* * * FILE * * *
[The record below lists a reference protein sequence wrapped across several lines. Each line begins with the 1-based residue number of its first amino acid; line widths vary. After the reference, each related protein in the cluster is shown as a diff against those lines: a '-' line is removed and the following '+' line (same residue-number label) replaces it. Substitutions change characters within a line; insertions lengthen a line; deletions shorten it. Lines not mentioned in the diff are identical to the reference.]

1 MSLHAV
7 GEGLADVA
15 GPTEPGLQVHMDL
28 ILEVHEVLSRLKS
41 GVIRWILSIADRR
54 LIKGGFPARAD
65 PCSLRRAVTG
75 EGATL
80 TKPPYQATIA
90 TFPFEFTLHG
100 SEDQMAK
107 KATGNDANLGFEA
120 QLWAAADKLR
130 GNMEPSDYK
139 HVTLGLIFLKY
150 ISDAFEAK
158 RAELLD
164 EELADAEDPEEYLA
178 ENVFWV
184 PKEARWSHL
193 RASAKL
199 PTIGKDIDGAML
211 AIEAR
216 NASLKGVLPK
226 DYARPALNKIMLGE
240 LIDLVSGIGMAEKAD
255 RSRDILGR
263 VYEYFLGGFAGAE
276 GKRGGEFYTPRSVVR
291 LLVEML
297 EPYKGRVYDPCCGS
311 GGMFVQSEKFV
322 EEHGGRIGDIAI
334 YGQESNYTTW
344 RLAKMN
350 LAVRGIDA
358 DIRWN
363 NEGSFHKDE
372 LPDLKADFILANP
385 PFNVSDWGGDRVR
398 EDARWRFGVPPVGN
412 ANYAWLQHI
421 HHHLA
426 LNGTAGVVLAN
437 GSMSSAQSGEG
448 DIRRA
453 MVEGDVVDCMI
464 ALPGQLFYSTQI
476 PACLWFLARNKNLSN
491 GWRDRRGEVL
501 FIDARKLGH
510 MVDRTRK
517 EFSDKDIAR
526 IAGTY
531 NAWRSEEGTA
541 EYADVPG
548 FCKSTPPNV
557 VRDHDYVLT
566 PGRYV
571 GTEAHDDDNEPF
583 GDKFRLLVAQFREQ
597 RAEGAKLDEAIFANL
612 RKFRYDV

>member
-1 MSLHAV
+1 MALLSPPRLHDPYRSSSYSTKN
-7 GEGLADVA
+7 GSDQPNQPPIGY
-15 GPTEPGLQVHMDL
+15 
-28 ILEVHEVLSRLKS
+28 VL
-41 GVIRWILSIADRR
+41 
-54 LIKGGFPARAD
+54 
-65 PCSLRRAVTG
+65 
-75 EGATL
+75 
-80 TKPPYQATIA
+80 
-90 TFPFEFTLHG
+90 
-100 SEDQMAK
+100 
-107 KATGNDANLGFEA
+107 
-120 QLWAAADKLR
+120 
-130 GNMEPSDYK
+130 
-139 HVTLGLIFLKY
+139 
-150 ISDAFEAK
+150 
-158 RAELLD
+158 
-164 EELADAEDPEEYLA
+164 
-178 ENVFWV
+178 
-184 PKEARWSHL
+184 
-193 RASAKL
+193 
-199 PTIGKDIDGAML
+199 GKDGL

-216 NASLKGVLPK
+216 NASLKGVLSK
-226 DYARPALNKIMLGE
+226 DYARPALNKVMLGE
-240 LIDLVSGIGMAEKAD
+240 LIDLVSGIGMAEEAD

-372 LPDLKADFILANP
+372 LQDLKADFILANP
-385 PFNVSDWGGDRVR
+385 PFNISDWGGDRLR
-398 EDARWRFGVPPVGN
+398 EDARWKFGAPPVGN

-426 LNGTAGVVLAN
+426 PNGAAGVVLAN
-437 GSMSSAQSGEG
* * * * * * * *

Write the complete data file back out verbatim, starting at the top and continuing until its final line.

[The record below lists a reference protein sequence wrapped across several lines. Each line begins with the 1-based residue number of its first amino acid; line widths vary. After the reference, each related protein in the cluster is shown as a diff against those lines: a '-' line is removed and the following '+' line (same residue-number label) replaces it. Substitutions change characters within a line; insertions lengthen a line; deletions shorten it. Lines not mentioned in the diff are identical to the reference.]

1 MSLHAV
7 GEGLADVA
15 GPTEPGLQVHMDL
28 ILEVHEVLSRLKS
41 GVIRWILSIADRR
54 LIKGGFPARAD
65 PCSLRRAVTG
75 EGATL
80 TKPPYQATIA
90 TFPFEFTLHG
100 SEDQMAK
107 KATGNDANLGFEA
120 QLWAAADKLR
130 GNMEPSDYK
139 HVTLGLIFLKY
150 ISDAFEAK
158 RAELLD
164 EELADAEDPEEYLA
178 ENVFWV
184 PKEARWSHL
193 RASAKL
199 PTIGKDIDGAML
211 AIEAR
216 NASLKGVLPK
226 DYARPALNKIMLGE
240 LIDLVSGIGMAEKAD
255 RSRDILGR
263 VYEYFLGGFAGAE
276 GKRGGEFYTPRSVVR
291 LLVEML
297 EPYKGRVYDPCCGS
311 GGMFVQSEKFV
322 EEHGGRIGDIAI
334 YGQESNYTTW
344 RLAKMN
350 LAVRGIDA
358 DIRWN
363 NEGSFHKDE
372 LPDLKADFILANP
385 PFNVSDWGGDRVR
398 EDARWRFGVPPVGN
412 ANYAWLQHI
421 HHHLA
426 LNGTAGVVLAN
437 GSMSSAQSGEG
448 DIRRA
453 MVEGDVVDCMI
464 ALPGQLFYSTQI
476 PACLWFLARNKNLSN
491 GWRDRRGEVL
501 FIDARKLGH
510 MVDRTRK
517 EFSDKDIAR
526 IAGTY
531 NAWRSEEGTA
541 EYADVPG
548 FCKSTPPNV
557 VRDHDYVLT
566 PGRYV
571 GTEAHDDDNEPF
583 GDKFRLLVAQFREQ
597 RAEGAKLDEAIFANL
612 RKFRYDV

>member
-1 MSLHAV
+1 MALLSPPRLHDPYRSSSYSTKN
-7 GEGLADVA
+7 GSDQPNQPPIGY
-15 GPTEPGLQVHMDL
+15 
-28 ILEVHEVLSRLKS
+28 VL
-41 GVIRWILSIADRR
+41 
-54 LIKGGFPARAD
+54 
-65 PCSLRRAVTG
+65 
-75 EGATL
+75 
-80 TKPPYQATIA
+80 
-90 TFPFEFTLHG
+90 
-100 SEDQMAK
+100 
-107 KATGNDANLGFEA
+107 
-120 QLWAAADKLR
+120 
-130 GNMEPSDYK
+130 
-139 HVTLGLIFLKY
+139 
-150 ISDAFEAK
+150 
-158 RAELLD
+158 
-164 EELADAEDPEEYLA
+164 
-178 ENVFWV
+178 
-184 PKEARWSHL
+184 
-193 RASAKL
+193 
-199 PTIGKDIDGAML
+199 GKDGL

-216 NASLKGVLPK
+216 NASLKGVLSK
-226 DYARPALNKIMLGE
+226 DYARPALNKVMLGE
-240 LIDLVSGIGMAEKAD
+240 LIDLVSGIGMAEEAD

-372 LPDLKADFILANP
+372 LQDLKADFILANP
-385 PFNVSDWGGDRVR
+385 PFNISDWGGDRLR
-398 EDARWRFGVPPVGN
+398 EDARWKFGAPPVGN

-426 LNGTAGVVLAN
+426 PNGAAGVVLAN
-437 GSMSSAQSGEG